In February, Dominic Frisby spoke about his then forthcoming book on Bitcoin, which has now forthcome. Our own Rob Fisher, who attended this talk, and who helped Dominic out with some technical details on the software front, later described the book in the first Amazon review of it (see the link above) as “concise, complete, correct, entertaining”. I first wrote, very admiringly, about Frisby and his writing here in this posting. My admiration for Frisby has not dimmed, and I very much hope that more Frisby books will follow.
→ Continue reading: My year in speakers
One of my favourite up-and-coming libertarian intellectuals is Anton Howes, who manages to combine being both a hugely effective libertarian activist and a very promising academic. He, along with a great gaggle of others, runs the very impressive Liberty League, and he is doing some very interesting historical research.
The particularly good Anton Howes news, from the point of view of the sort of people who read Samizdata, is that Anton Howes now has a blog, Capitalism’s Cradle. It reflects Anton’s research interests. He is studying the origins of the British Industrial Revolution by studying the biographies of several dozen of the key industrial innovators who set that Revolution in motion and who then kept it in motion. I first learned about this blog when Anton himself told me about it at the Adam Smith Institute Christmas Party last week. Anton is the rather solemn looking guy in the third row down, on the right, in this selection of photos that I took at that event.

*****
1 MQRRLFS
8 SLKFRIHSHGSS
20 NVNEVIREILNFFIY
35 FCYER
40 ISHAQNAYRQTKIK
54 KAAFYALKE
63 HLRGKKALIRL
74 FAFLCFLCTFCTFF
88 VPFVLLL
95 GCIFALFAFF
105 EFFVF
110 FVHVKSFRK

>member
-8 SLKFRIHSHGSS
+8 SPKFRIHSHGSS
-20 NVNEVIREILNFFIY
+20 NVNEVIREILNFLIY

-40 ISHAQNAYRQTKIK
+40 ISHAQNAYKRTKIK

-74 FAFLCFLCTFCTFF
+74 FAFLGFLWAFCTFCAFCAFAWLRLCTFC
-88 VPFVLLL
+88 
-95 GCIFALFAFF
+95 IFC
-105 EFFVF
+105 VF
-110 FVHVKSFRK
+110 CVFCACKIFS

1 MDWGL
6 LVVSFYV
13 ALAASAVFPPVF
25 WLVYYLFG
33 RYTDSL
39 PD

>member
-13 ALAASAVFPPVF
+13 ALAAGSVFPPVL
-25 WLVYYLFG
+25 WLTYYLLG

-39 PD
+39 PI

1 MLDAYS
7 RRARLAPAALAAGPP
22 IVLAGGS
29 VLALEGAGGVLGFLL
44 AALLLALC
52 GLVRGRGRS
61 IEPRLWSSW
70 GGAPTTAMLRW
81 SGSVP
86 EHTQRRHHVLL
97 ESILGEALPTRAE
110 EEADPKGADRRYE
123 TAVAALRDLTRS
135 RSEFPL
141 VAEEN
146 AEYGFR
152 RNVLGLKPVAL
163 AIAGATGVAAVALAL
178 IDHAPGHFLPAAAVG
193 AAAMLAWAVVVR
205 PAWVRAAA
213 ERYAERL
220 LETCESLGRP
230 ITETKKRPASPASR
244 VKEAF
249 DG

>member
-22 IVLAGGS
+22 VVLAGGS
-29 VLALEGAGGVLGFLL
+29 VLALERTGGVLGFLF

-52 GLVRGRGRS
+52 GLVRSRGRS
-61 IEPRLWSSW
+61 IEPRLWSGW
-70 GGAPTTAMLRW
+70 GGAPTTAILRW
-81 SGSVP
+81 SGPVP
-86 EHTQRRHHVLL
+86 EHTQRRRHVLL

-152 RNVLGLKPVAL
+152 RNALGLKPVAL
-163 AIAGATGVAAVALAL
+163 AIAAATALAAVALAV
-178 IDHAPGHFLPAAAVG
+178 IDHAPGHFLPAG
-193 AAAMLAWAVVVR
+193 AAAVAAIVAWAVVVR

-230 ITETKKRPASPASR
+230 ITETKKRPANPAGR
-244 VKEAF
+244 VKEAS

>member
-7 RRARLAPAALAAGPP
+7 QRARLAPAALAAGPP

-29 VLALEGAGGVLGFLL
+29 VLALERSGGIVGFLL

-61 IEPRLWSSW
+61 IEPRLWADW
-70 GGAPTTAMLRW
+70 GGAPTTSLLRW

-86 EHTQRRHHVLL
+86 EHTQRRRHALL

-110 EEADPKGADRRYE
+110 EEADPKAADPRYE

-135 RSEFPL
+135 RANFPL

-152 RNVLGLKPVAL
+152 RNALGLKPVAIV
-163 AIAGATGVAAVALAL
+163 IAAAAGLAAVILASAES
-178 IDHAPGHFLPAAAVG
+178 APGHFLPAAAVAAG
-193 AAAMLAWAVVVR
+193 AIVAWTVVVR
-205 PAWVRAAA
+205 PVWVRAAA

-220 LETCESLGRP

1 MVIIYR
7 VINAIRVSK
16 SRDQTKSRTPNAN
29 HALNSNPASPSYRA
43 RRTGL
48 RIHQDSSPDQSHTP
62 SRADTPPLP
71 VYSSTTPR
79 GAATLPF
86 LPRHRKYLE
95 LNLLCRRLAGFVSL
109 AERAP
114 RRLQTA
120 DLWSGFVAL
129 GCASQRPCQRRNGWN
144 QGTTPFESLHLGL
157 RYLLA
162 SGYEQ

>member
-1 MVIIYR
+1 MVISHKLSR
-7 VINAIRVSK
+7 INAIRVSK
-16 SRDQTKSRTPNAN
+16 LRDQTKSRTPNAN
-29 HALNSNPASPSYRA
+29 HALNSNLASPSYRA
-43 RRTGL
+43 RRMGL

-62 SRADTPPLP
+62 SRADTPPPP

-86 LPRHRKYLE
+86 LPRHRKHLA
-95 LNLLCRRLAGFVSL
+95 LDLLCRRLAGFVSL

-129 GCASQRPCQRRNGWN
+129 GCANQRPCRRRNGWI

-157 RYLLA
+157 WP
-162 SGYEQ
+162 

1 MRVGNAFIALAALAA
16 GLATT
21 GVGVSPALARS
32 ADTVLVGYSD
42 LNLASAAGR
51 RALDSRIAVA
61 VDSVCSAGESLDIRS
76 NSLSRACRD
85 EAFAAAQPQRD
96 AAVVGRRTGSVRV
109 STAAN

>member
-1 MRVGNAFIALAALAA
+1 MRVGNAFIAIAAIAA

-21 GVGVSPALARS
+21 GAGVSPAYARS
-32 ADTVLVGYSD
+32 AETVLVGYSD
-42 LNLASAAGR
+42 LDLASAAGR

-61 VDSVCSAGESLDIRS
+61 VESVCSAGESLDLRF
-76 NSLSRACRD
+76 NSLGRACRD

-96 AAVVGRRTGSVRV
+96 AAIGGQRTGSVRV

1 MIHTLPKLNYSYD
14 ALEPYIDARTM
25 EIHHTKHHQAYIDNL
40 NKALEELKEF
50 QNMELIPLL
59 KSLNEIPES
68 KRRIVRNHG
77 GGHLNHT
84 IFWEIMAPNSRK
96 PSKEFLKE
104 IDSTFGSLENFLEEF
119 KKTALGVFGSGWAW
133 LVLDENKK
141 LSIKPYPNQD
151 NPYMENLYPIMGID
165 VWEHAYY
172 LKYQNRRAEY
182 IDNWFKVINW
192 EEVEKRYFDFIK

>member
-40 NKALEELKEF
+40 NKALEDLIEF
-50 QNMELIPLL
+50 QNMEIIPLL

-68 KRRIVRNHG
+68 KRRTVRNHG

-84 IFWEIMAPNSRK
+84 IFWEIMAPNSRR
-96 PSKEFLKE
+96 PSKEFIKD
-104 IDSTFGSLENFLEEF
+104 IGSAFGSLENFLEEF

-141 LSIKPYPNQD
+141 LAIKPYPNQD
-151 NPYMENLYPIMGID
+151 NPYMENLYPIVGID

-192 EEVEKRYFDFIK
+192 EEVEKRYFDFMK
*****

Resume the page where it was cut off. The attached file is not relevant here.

Below is a quote from the very first posting on Capitalism’s Cradle, entitled Why Capitalism’s Cradle? I take this posting to be both an explanation of why the Capitalism’s Cradle blog is called that, and a question about why Capitalism’s Cradle did its stuff where it did and when it did. The question Anton is trying to answer is: What was it about the British Industrial Revolution that caused it to do better than various other “Golden Ages” that had preceded it in earlier times and in other places? Because it was indeed very special. It didn’t just happen, and then revert back to business as usual. This particular Golden Age never stopped. It spread, and it is still spreading. Why?
Innovation existed before the Industrial Revolution. Of course it did – you need look no further than the invention of agriculture, writing, bronze, crop rotations, horse collars, windmills, gunpowder, printing presses, paper, and bills of exchange to know that innovations have occurred throughout history before the IR.
The difference is that these were few and far between. Some of them, often grouped together, resulted in Golden Ages, or “Efflorescences” as Jack Goldstone likes to call them. The 1st Century early Roman Empire; the 8th Century Arab World; 12th Century Sung Dynasty China; the 15th Century northern Italian city-states; and 17th Century Dutch Republic are all good examples.
Britain could have been just like any of the other Golden Ages. It could have had Abraham Darby’s coke-smelted cast iron, Thomas Newcomen’s steam engine for pumping mines, John Kay’s flying shuttle to allow weaved cloth to be wider than the length of the weaver’s arm-span. Perhaps we would have had Lady Mary Wortley’s inoculation against smallpox, some canals much like the Romans’ or Medieval Chinese, and Jethro Tull’s seed drill.
But like every previous Golden Age, that would have been it – until the next Golden Age, wherever and whenever that would end up being.
But the British IR was different. It started off as a ‘mere’ Golden Age in the 18th Century, but the pace of innovation was maintained and then quickened. And it hasn’t stopped for the past 250 years or so. Despite the occasional downturn, we still expect at least 1-2% GDP growth. Anything less than that is considered stagnation.